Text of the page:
I loved living there; it’s a beautiful place. But I would never go to school or teach there. There was a time when Sewanee was the elite college of the South. They considered themselves the “Harvard of the South.” Times have changed, but rather than changing with the times, many in Sewanee simply cling to the past.

  3. Monument Law

    Ah, public monuments. They’re how we remember important events and help define who we think we are. Dan Solove’s recent posts on courthouses reminds me of how much we’re concerned with presenting the right image to communities. And there’s…

  4. Michael Mathis says:

    I sent my son Michael Jr. to the Univ. of The South- Sewanee. It appears to me that the Board of Trustees must have “bowed” to political correctness. We are related to Bishop James Hervey Otey and I think both Bishop Otey and Bishop Polk would not approve of the name change.Today is Christmas eve and many places do not want to even acknowledge Christmas. A sad time for this country. Generally speaking, many people express their dis-satisfaction by voting with their feet and check books.


    Michael D. Mathis Sr., Raleigh, NC

  5. Ruth S. Widmer says:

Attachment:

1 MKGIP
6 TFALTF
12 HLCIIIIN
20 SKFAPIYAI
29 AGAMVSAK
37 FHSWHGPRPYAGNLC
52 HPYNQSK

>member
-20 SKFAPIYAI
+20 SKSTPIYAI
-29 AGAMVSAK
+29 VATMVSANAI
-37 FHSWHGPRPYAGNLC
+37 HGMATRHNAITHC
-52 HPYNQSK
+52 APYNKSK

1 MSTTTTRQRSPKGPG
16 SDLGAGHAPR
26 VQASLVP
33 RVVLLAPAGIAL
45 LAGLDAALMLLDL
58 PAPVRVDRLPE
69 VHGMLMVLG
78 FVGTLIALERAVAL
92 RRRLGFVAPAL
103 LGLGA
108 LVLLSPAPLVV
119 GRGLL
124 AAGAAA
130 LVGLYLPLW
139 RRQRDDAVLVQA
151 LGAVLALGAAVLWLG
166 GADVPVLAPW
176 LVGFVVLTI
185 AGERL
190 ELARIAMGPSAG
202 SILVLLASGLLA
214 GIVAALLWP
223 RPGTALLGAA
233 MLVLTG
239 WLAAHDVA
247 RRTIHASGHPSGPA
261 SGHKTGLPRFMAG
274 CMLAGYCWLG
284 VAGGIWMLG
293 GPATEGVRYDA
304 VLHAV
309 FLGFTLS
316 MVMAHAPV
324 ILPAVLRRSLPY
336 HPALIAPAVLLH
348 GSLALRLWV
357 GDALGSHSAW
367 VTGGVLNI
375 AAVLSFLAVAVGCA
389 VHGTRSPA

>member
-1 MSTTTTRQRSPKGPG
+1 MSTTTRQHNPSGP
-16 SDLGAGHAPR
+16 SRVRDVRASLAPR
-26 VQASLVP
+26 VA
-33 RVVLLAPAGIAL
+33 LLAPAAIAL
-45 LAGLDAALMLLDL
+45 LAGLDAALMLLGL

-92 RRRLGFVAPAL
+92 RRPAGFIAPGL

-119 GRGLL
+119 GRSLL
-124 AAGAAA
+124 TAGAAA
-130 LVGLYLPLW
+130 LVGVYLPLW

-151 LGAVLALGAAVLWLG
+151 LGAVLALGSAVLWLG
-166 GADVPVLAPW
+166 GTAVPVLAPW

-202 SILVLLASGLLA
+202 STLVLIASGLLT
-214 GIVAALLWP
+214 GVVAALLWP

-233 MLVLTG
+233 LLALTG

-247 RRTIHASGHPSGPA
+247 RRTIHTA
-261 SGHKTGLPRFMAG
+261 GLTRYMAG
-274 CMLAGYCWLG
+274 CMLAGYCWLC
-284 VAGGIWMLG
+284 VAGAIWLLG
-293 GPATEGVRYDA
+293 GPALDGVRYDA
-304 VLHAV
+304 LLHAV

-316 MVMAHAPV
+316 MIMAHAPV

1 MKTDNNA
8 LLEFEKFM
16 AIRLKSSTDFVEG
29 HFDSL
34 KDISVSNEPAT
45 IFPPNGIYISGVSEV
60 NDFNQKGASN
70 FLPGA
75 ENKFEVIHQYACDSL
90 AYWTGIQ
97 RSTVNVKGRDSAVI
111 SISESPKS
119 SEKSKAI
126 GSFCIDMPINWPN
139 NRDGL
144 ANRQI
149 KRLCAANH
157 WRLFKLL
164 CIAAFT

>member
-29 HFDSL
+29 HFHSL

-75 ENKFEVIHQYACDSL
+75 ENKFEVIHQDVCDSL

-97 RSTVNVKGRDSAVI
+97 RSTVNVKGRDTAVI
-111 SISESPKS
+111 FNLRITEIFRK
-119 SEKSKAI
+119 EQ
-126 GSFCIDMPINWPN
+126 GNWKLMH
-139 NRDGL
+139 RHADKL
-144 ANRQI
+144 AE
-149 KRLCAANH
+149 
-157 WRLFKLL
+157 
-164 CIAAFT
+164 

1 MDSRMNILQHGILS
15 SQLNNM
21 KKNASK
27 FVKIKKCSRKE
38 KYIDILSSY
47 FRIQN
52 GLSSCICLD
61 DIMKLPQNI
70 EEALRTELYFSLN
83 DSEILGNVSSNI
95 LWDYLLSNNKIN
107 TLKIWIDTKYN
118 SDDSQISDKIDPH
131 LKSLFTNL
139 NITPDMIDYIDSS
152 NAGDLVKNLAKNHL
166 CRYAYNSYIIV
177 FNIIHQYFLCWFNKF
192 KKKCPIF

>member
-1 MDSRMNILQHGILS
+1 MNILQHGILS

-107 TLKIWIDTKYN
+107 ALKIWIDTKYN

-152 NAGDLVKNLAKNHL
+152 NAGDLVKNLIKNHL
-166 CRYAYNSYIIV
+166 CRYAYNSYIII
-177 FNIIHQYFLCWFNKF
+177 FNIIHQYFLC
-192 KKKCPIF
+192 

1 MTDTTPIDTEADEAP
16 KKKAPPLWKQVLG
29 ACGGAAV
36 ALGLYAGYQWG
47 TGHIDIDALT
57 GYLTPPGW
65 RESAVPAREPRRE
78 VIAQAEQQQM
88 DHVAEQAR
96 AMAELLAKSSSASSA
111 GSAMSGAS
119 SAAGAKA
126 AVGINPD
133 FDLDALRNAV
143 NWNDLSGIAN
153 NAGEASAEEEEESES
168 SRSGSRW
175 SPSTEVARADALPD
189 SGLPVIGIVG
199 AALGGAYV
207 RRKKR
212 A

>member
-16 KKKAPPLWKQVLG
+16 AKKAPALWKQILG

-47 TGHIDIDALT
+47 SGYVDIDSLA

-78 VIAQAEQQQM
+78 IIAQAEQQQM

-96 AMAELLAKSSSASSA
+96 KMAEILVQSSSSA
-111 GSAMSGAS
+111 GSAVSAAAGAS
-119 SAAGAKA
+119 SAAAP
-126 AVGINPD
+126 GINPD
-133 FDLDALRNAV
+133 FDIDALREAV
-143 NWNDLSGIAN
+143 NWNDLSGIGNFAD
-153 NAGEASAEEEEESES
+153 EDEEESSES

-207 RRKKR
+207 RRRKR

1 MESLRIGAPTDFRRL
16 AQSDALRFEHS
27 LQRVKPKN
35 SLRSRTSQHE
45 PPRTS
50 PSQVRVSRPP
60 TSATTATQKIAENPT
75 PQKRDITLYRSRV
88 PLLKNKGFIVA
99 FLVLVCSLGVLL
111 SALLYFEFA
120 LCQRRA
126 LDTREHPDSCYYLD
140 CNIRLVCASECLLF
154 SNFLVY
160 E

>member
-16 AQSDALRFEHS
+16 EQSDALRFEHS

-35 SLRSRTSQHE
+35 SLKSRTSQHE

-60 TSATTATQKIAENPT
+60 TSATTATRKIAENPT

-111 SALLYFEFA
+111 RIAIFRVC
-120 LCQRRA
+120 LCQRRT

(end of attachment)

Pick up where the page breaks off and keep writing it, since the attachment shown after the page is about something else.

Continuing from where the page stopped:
I recently visited the U of the South’s campus with my daughter. We live in NJ (I am a Independent Liberal), I was afraid that Sewanee might be too conservative and regressive. My observations proved otherwise. It is conservative, but also progressive. I was especially impressed with the fact that it integrates minorities fully into the Sewanee community rather than encouraging segration, as most of the northern “liberally diverse” colleges do, with their offering of Afro-houses, and Hispanic Casas. Reverse segregation of this type is equally damaging as a college with a Caucasian-only dorm. Real life merges all races, religions, sexual persuasions, etc. and college students may as well get used to it. Sewanee also insists on student decorum and respect via dress code and ethical conduct via an honor code. Wow, now that is really a backward concept these days. Again, after college there are few work environments that will support sweats as the fashion statement on a Monday morning because you had a “rough Sunday night”. Encouraging self-respect and fostering community respect is one of the responsibilities of an institution offering a liberal education. Celebrating Christmas is appropriate (and based on pagan ritual of the solstice) and acknowledgement of other world religions is also essential, especially today. Sewanee addresses Christianity and offers numerous world religion classes to help students lappreciate other spiritual paths. They even hold Unitarian-Universalist meetings in their Episcopalian chapel!